Victor Internet

Blue 2000

Victor Internet's Blue 2000 is rife with winning riffs, but it's the sublety of texture and engaging lyricism that makes it, finds Zara Hedderman

There are two kinds of people in the world: those fluent in online culture and those who can just about embellish text messages with emojis. Victor Manuel-Cervantes, the Mexican-American producer and vocalist known as Victor Internet falls into the former bracket. While this is strongly alluded to in both their artistic moniker, song titles formed in internet vernacular and lyrics like, “Too much time, on my phone / Need to know, where’s my phone?”; there remains an overriding appreciation for human engagement and the importance of stepping away from screens. That desire for tangible experiences is what personifies BLUE 2000, the eighteen minute-long EP that follows their 2019 introduction, Victor’s Debut.

In an interview from last year, Manuel-Cervantes acknowledged the inherent duality of cultivating cyber-based relations, “The internet is a scary place, but it’s also a place where I’m able to inspire people, guide people, and be a source of love and good music. I can relate to people of all backgrounds on the internet; I don’t know how I’d make those connections without being online all the time.” Certainly, forging and subsequently investing in online friendships was something many people did across lockdown to fill the void of benign conversations with strangers in the pub or supermarket. But coming out of a time where everything we did was dependent on the internet (socialising, work, shopping, entertainment), it certainly feels like Victor Internet has seen the value of human connection and observed the smoke and mirrors people can project online with this latest offering.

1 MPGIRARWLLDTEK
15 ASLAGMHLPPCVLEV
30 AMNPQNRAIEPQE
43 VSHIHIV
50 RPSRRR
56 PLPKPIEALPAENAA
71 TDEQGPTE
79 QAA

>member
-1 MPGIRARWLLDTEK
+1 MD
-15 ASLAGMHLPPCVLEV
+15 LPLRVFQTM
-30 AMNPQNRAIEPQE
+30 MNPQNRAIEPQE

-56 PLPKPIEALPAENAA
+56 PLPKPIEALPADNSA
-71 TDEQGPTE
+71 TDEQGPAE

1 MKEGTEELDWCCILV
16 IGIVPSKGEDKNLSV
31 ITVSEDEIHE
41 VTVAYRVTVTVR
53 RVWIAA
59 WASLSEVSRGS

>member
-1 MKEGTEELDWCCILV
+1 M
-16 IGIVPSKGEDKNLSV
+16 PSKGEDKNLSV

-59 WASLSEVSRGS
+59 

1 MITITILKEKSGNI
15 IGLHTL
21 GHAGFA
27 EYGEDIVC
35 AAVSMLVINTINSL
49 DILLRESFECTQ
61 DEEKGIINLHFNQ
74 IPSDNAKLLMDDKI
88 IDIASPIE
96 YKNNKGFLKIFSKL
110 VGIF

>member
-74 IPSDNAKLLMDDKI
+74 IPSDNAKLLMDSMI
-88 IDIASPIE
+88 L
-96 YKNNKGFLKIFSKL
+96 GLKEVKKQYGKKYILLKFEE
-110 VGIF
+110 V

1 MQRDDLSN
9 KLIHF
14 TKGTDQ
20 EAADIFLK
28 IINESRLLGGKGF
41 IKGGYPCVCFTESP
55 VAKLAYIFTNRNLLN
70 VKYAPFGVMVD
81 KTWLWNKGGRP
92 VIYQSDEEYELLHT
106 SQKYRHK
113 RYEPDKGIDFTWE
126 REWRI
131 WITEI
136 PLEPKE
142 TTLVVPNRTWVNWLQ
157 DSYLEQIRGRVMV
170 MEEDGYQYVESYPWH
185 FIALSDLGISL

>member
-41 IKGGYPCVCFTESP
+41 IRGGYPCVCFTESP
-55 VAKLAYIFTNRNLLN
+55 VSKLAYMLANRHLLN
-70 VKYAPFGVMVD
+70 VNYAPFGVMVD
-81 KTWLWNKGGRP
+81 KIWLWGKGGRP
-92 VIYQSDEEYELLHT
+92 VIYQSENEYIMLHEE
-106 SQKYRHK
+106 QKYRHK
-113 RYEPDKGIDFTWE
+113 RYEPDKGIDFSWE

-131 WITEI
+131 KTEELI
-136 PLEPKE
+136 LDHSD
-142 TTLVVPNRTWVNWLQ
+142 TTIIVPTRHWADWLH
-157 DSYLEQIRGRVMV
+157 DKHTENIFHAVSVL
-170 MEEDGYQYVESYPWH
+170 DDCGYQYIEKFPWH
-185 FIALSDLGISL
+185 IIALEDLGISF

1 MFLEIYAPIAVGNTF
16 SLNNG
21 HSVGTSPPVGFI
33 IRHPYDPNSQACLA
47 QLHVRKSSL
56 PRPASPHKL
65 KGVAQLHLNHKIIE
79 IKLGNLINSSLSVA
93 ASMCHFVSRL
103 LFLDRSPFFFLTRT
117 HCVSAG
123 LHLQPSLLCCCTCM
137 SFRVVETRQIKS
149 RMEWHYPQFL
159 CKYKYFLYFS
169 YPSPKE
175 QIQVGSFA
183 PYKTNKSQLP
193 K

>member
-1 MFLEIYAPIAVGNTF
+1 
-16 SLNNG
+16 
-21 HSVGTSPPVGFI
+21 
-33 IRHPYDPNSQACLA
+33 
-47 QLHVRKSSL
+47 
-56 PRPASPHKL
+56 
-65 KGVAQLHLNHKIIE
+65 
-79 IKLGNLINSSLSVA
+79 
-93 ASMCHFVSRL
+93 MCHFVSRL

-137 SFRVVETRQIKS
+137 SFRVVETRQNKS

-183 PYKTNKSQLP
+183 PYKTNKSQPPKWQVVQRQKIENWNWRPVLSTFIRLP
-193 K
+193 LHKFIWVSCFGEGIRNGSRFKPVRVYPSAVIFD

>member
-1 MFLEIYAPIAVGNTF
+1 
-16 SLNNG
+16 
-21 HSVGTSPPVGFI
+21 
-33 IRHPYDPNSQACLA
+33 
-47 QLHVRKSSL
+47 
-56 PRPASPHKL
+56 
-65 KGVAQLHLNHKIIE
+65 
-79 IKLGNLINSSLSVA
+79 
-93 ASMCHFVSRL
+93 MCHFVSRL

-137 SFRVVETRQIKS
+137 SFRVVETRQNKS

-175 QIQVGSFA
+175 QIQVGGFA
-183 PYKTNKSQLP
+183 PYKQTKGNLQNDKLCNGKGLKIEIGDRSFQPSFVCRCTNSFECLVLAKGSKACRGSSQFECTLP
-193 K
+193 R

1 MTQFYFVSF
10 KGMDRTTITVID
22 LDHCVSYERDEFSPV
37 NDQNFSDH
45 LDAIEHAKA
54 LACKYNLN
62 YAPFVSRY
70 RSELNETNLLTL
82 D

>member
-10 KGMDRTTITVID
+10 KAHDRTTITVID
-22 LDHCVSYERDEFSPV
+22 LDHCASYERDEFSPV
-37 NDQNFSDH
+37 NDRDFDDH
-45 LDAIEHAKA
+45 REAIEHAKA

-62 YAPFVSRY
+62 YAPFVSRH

BLUE 2000 was written throughout quarantine and was thus inspired by “the hopelessness and numbness that comes when things fall apart”. We hear the need for, and importance of, face-to-face engagement on ‘Feel Myself’ (“I’m with my friends tonight / They make me feel myself again”) or ‘Goodbye’ (“It’s not easy when the winter is near / And the warmth of my friends seems far away”). There’s a consistent character and voice maintained across the EP which, in terms of the lyrical content, is where the work excels. While the lo-fi production style employed throughout is easy on the ear, it can feel slightly stilted, therefore lessening its impact.

Sonically, the application of Victor Internet’s influences can be so heavy-handed that they distract from any artistic ingenuity of their own. It’s not that the influences are not palatable, quite the opposite, in fact. Internet embeds some of the finer qualities of Jai Paul, Frank Ocean, and Alex G into these arrangements. Ocean is present on ‘Forever’s intentionally lethargic percussion and bass interplay, which draws from Channel Orange’s ‘Super Rich Kids’. There are, however, other components to that track that do well to bring forth Internet’s personality through interesting textures which add to the overall depth and drama of the song. There’s howling harmonies in the distance, a terrestrial synth line and effects applied to Internet’s vocals which make them sound as though they belong to an unknown entity from another dimension. Meanwhile, the sombre soundscape of ‘Goodbye’ is akin to the stripped-back minimalism on Ocean’s Blonde.

Elsewhere, Alex G is prevalent from the EP’s turning point, marked by ‘Freak (Interlude)’. There’s a hollowness to the arrangement conjured by the reverb applied to the uncomplicated guitar melody and intensity in their vocal performance. The meter of Internet’s melodic delivery of the lyrics across the song, which continues into ‘B There for Me’, matches Alex G’s style closely.

There are plenty of enjoyable hooks presented in BLUE 2000, from the infectious motif permeating ‘One Day’ to the Chic-like guitar riff punctuating ‘Luv’. However, the most enjoyable moments of BLUE 2000 reside in its textural subtleties and Internet’s ability to craft resonating lyricism.

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